Future Solutions in Customer Experience and Retention for Private Health Insurance

The ‘Future Solutions in Customer Experience for Health Insurers White Paper’ is a research paper developed to help Australian health insurers deliver greater customer experience and customer retention. This White Paper is aimed for CEO’s, General Managers, marketers, sales and customer service leaders as well as analysts, policymakers and researchers in the industry. It is a ‘how to’ guide for getting closer to the consumer from a more complete, holistic perspective in order to drive strategic and tactical decisions.

Insights in this Paper were compiled from analysis of in-depth interviews and presentations from representatives of 10 Australian Private Health Insurance companies. Australia now has a relatively mature Private Health Insurance industry with over 11 million members and over $21bn in annual revenue in 2015. However, industry growth occurs in an evolving Australian market, which is increasingly complex. Consumers have to choose between over 17,000 different policies currently available for sale and over 25,000 policies currently in the market.

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Lapse rates can rise to over 20% of customers with some insurers (13). This equates to lost revenue (or switching of sales) exceeding $2bn per annum from lapses of an estimated 940,000 members up to 2014. These considerably high lapse rates have a significant financial impact on insurers due to the relatively tight net profit margins of most funds. In addition, insurers and customers waste a significant amount of time negotiating and resolving issues related to poor purchasing and claims experiences.

Applying a Systems Thinking approach to this complex, problem, we find a Vicious Cycle occurring in the industry in relation to customer retention and experience. From the consolidated analysis of contributor interviews, the real reason for poor customer experiences can be summarised into these 4 major themes. These include customer perceptions of confusion and lack of value, regulatory and competitive forces, sub-optimal systems, processes and data management as well as health system dynamics.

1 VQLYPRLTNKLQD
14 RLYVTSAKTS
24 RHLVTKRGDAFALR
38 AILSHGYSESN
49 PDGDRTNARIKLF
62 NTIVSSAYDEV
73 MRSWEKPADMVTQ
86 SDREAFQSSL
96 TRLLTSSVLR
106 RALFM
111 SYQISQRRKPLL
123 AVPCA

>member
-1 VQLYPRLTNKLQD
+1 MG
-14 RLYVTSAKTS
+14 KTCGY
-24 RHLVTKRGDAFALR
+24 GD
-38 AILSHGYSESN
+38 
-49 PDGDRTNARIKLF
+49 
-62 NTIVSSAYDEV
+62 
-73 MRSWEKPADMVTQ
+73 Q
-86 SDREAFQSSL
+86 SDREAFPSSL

Following the analysis of interviews with industry experts, themes of solutions were consolidated. The solution model must also be robust, resilient to unpredictability and enable an organization to learn over time. In short, its execution must be a ‘Virtuous Cycle’ of CX Solutions, which is as follows:

  1. Define & Refine CX with Vision, Strategy and Objectives
  2. Align Leadership and Culture with Change Management
  3. Implement Systems and Capabilities to support CX
  4. Translate Perceptions into CX Insights & Priorities
  5. Apply CX strategically across portfolio, product design and marketing channels
  6. Extend CX across healthcare ecosystem

For some organisations, the implementation of all these solutions may take months to years and significant financial investment. As such, for those organizations that are time poor and can only do ONE THING to begin moving in the right direction, it would be to start understanding their customer perceptions much better than they are doing now. Every step of the Virtuous Cycle is largely defined by having deep psycho-emotional insights into customer perceptions. It all begins with the customer in mind, or rather ‘the customers mind’.

Popularity of controversial Wellness bloggers like Belle Gibson is a side-effect of major gaps in health system

The recent revelation of wellness blogger Belle Gibson is a disappointment to her large following of cancer patients. However, it is a sign of a deeper failing in the health system such that patients are looking to online personalities for health information that they should be receiving from the health system. The health system is in need of a major overhaul to cater to the wellness needs of society. Patient engagement programs for illness like cancer may be non-existent or largely disconnected and unemotional. Health promotion efforts should have stories of real patients and be back up by credible doctors with a mixture of factual medical evidence and appealing personalities.

Click here to read article from The Australian